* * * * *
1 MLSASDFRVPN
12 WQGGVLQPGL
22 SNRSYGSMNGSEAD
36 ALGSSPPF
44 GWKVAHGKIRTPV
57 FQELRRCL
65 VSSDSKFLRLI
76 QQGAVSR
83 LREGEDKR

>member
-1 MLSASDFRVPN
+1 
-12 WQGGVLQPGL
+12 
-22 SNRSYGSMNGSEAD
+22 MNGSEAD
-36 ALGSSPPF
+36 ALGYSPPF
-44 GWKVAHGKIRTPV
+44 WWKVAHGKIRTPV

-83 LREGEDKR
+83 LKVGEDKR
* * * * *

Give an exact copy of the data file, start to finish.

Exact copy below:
1 MLSASDFRVPN
12 WQGGVLQPGL
22 SNRSYGSMNGSEAD
36 ALGSSPPF
44 GWKVAHGKIRTPV
57 FQELRRCL
65 VSSDSKFLRLI
76 QQGAVSR
83 LREGEDKR

>member
-1 MLSASDFRVPN
+1 
-12 WQGGVLQPGL
+12 
-22 SNRSYGSMNGSEAD
+22 MNGSEAD
-36 ALGSSPPF
+36 ALGYSPPF
-44 GWKVAHGKIRTPV
+44 WWKVAHGKIRTPV

-83 LREGEDKR
+83 LKVGEDKR